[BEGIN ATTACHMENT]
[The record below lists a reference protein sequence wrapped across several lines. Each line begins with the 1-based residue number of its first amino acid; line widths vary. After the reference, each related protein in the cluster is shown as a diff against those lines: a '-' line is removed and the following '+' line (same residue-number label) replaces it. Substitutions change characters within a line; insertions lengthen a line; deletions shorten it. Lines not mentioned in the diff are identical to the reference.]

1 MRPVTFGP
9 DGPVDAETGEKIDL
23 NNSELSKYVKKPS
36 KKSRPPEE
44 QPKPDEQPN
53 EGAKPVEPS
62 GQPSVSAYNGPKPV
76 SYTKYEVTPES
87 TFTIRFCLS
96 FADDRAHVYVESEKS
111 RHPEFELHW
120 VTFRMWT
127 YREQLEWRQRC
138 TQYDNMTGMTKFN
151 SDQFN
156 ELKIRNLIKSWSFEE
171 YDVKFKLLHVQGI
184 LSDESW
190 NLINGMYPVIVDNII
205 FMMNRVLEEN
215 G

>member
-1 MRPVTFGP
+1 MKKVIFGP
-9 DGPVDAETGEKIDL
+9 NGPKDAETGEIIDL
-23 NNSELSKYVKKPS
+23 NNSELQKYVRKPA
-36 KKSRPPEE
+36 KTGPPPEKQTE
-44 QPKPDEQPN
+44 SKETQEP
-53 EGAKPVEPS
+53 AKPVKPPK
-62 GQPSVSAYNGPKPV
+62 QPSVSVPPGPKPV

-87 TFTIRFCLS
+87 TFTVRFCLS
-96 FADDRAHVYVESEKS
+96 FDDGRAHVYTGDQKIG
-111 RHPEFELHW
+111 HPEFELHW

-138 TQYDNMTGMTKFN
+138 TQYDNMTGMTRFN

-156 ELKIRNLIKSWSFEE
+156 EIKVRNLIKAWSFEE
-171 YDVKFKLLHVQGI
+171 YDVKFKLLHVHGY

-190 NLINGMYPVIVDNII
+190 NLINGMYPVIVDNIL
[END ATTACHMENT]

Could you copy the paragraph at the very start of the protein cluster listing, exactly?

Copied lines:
[The record below lists a reference protein sequence wrapped across several lines. Each line begins with the 1-based residue number of its first amino acid; line widths vary. After the reference, each related protein in the cluster is shown as a diff against those lines: a '-' line is removed and the following '+' line (same residue-number label) replaces it. Substitutions change characters within a line; insertions lengthen a line; deletions shorten it. Lines not mentioned in the diff are identical to the reference.]